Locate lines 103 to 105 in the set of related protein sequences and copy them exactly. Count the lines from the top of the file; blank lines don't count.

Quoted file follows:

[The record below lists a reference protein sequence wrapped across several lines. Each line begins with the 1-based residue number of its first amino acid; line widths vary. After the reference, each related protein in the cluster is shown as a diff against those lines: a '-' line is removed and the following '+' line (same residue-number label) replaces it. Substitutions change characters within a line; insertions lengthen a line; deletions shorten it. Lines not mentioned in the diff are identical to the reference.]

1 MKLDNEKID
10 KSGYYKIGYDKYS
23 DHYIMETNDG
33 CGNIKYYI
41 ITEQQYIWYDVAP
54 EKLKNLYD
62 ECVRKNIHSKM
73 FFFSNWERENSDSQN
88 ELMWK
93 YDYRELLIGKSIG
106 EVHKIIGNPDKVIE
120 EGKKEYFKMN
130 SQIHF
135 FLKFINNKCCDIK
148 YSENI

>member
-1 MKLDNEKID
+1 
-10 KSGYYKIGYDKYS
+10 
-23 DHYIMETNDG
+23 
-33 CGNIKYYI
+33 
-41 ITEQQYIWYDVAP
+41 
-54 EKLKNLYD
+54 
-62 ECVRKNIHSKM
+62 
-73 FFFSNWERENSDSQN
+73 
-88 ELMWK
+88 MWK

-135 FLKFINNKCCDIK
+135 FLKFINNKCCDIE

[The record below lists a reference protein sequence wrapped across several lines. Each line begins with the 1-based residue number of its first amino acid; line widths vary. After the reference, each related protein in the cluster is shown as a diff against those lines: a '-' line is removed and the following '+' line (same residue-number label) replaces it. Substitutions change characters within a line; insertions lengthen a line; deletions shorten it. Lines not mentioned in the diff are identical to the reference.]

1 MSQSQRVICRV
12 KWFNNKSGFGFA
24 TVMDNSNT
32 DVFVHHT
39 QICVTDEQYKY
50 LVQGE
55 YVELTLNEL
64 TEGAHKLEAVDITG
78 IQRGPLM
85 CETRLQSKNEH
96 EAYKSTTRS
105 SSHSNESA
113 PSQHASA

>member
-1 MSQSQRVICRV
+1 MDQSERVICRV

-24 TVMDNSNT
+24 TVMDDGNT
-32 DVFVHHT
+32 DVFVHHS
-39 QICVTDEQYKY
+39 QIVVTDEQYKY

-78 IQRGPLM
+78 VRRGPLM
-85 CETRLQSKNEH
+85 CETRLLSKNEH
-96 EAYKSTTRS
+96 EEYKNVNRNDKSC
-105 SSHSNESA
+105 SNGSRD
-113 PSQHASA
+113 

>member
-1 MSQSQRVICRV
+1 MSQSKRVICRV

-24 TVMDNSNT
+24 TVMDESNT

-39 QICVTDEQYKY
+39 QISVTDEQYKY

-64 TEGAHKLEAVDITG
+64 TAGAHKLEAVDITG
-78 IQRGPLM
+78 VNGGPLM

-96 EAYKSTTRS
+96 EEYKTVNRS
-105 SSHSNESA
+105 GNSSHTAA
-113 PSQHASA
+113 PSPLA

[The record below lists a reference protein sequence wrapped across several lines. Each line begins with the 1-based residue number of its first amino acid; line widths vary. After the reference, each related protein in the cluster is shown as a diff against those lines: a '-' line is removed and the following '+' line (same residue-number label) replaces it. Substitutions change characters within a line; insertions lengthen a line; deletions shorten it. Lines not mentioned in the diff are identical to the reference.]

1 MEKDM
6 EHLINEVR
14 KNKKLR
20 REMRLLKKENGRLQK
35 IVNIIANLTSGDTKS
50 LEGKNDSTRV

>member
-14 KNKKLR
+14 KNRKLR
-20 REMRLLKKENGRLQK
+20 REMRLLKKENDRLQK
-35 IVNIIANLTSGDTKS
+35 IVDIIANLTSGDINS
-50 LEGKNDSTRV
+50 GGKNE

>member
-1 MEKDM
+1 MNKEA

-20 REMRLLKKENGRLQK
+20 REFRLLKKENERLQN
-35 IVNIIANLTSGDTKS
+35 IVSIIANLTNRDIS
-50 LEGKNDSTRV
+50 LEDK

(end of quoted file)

+50 GGKNE

>member
-1 MEKDM